How should I address cheating and academic integrity in relation to GenAI?

Research shows that faculty are concerned about cheating and academic integrity. These concerns are legitimate. There are proactive measures and strategies that could help in enhancing academic integrity including:

  • Firstly, a paradigm shift is required. Bertram Gallant stated that the emphasis should transition from “How do we stop students from cheating?” to “How do we ensure students are learning?” Research on student dishonesty and academic integrity indicates that when students recognize the importance of education and can establish a significant connection with the learning material, they are less likely to cheat.

  • Secondly, it is imperative for us to engage in comprehensive discussions with our students about academic integrity and its potential risks to their careers. Our students are at the center and they need to understand the importance of accountability. We need to establish connections with our students, build relationships, and humanize our learning process.

  • “Thirdly, our educators might consider the adoption of alternative evaluations in place of high-stakes examinations. There is a pressing requirement for us to transition from the “Conventional modes of assessments” towards more genuine, relatable, and real-world problem-oriented evaluations. This could encompass methods such as role-playing, scenario-based learning, problem-based learning, system-based learning, and so on.”

Learn more about academic integrity. Video on What are the tools to catch students cheating with GenAI? By Dr. Heather Olson and Anna Haney-Withrow.

What are some of the GenAI suggestions discussed during the Academic Writing series?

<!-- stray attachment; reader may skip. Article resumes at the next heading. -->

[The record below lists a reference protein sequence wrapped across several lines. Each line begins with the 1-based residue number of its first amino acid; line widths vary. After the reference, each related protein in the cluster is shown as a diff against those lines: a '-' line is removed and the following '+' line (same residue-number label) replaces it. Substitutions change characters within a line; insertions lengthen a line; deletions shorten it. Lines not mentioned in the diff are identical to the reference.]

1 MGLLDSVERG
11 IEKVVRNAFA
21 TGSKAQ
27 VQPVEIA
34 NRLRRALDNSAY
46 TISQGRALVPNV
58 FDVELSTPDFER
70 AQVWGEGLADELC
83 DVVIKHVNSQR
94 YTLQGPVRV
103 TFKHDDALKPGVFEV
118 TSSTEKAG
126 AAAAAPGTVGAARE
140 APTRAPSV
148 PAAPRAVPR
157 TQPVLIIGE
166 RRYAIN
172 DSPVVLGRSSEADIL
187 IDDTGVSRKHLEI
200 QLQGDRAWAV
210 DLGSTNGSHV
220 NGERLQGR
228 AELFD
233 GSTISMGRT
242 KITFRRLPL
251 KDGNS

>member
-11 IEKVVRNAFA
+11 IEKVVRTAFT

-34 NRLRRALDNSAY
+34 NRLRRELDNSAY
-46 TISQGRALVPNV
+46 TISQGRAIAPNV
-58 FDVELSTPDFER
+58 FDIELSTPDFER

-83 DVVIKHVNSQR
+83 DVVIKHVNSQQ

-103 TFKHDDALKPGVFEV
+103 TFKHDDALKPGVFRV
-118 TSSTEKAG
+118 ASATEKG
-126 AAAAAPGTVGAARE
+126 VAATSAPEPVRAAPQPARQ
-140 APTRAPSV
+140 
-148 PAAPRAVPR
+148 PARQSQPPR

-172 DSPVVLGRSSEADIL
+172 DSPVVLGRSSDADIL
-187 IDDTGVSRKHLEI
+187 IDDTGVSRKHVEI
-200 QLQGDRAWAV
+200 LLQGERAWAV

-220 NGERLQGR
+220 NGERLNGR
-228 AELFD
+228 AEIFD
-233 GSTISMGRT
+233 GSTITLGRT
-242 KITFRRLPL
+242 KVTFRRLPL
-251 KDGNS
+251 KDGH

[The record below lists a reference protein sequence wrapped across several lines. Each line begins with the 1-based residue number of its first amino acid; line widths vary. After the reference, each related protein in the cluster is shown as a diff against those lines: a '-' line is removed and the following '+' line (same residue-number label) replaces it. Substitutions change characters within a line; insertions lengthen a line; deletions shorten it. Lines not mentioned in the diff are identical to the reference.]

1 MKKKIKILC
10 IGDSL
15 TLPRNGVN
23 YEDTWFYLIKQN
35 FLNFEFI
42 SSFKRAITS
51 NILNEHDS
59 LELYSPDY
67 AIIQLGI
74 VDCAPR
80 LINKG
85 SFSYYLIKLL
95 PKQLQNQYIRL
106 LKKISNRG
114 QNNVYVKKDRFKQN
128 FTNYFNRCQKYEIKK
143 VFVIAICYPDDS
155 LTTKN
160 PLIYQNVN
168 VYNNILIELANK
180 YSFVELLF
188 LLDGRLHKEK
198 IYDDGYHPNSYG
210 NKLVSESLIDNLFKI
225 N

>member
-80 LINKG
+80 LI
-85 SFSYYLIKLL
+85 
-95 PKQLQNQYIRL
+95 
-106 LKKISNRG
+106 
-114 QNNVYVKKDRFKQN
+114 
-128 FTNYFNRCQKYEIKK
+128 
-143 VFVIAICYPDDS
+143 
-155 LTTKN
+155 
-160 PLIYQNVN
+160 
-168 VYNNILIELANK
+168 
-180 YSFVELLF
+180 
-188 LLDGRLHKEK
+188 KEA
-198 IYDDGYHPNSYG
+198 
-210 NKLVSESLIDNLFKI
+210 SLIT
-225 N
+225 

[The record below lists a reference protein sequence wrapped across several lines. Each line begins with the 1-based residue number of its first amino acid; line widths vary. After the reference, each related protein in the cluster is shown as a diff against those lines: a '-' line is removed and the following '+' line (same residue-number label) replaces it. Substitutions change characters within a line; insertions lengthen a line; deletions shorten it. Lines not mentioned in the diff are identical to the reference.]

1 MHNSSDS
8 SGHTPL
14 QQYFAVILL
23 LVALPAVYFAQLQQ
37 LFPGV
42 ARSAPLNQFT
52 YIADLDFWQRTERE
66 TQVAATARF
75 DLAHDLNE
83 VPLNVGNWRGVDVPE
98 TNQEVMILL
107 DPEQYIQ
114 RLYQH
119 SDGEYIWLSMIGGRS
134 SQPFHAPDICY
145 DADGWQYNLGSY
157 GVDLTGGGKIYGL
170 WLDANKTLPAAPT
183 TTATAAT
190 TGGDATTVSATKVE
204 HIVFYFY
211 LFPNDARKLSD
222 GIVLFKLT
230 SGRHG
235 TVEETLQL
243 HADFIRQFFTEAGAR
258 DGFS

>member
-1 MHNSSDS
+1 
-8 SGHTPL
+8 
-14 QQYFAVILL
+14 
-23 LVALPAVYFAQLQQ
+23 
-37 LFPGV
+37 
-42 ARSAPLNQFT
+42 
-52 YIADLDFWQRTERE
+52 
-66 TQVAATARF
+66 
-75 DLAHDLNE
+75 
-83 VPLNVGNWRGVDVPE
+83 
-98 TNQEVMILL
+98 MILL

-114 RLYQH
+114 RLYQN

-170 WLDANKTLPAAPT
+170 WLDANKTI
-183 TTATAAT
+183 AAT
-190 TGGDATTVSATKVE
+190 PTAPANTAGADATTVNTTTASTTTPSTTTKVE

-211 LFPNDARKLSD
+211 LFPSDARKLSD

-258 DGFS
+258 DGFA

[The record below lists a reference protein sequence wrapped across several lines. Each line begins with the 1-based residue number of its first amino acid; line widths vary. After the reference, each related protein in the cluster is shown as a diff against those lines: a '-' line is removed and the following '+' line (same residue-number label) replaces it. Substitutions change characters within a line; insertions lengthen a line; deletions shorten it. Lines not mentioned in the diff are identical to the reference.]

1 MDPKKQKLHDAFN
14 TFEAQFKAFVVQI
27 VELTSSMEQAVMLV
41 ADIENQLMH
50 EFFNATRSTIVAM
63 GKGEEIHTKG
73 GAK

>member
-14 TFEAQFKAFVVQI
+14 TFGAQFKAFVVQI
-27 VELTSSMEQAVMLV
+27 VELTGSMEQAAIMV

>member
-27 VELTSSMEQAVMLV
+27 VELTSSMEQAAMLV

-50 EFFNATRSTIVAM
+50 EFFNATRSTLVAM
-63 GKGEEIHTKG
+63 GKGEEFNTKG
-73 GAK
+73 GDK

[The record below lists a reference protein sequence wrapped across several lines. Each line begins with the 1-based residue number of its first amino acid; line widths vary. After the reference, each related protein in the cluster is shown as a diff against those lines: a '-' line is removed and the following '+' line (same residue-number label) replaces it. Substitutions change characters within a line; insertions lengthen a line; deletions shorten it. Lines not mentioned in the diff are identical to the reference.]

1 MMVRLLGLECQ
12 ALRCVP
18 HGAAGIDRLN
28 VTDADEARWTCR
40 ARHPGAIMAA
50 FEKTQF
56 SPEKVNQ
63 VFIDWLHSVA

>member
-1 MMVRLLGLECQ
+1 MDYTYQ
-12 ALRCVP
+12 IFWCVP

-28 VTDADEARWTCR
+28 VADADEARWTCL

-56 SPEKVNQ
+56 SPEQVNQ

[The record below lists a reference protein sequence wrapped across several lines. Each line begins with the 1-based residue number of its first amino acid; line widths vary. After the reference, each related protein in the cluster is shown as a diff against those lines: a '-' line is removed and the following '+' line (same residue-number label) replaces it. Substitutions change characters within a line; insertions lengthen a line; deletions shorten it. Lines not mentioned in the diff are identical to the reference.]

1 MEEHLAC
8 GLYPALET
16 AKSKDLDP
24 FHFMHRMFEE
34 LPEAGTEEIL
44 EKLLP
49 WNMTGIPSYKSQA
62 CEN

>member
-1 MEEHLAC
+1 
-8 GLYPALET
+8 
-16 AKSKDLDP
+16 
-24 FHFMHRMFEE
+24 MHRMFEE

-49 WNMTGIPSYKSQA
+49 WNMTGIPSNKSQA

The Writing Program in the English Department (Lisa Arnold, Benjamin Melby, & Alexandra Rowe) along with Daniel Kenzie, School of Pharmacy, presented some general principles of good writing assignments. These include considering the purpose of the writing assignment, stating the audience and the writing context, encouraging deeper engagement with specific parts of the course content, scaffolding writing processes throughout the course, incorporating feedback and revision of drafts, and localizing or regionalizing assignments. The panelist also recommended that instructors could ask students to reflect on their writing processes while submitting final products and students could be asked to submit their assignments in multiple modes (e.g. written text video presentation).

Learn more about academic writing and ChatGPT from the discussion panel organized by the Writing program in the English Department NDSU and the Learning and Applied Innovation Center (LAIC):

*Portions of this document were generated using an AI-powered assistant, Microsoft Copilot, ChatGPT. Content has been reviewed, verified, and updated by humans.


  • Davis, F. D. (1989). Perceived usefulness, perceived ease of use, and user acceptance of information technology. MIS quarterly, 319-340.
  • Hodges, C. B., & Kirschner, P. A. (2023). Innovation of Instructional Design and Assessment in the Age of Generative Artificial Intelligence. TechTrends, 1-5.
  • Huba, M. E., & Freed, J. E. (2000). Learner-centered assessment on college campuses: Shifting the focus from teaching to learning. Allyn & Bacon, 160 Gould St., Needham Heights, MA 02494.
  • Kolb, L. (2017). Learning first, technology second: The educator’s guide to designing authentic lessons. International Society for Technology in Education.
  • Rose, R. (2023, April 10). CHATGPT-proof your course. ChatGPT in Higher Education.

Additional Resources

Recorded Sessions - Academic Writing and ChatGPT Series

KeywordsGenAI, course design, teaching, ChatGPT GENAi, Generative Artificial Intelligence, chatGPT, chatbot, Bard, copilot, Bing, genai, AI , artificial intelligence, GAI, DALL-E, mid-journey, ai, chat gpt, chatgpt   Doc ID133755
OwnerSharley K.GroupIT Knowledge Base
Created2023-12-29 12:15:27Updated2024-04-16 12:56:09